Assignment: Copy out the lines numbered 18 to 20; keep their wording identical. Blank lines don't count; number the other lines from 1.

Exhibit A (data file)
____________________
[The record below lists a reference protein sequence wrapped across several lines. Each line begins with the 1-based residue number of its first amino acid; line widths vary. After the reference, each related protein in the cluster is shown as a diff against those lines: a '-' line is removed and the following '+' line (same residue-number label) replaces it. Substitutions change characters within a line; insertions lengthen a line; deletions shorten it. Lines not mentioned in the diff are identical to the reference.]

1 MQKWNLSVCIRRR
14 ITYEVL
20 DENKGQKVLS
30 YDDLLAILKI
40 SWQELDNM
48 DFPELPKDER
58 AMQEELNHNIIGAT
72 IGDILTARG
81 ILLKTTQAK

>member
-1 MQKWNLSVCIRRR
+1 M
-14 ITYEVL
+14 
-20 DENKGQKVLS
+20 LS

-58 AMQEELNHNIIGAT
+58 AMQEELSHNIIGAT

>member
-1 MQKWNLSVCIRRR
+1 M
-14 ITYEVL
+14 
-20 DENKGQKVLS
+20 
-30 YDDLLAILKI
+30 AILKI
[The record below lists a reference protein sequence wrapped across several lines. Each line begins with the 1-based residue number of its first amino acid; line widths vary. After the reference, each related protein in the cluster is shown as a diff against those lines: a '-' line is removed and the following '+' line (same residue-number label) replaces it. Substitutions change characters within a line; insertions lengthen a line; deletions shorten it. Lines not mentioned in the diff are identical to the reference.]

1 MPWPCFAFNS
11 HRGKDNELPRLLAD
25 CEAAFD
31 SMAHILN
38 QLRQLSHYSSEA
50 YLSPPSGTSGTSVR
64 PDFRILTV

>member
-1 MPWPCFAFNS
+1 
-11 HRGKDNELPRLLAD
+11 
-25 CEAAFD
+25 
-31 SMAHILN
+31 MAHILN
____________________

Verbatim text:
-58 AMQEELNHNIIGAT
+58 AMQEELSHNIIGAT

>member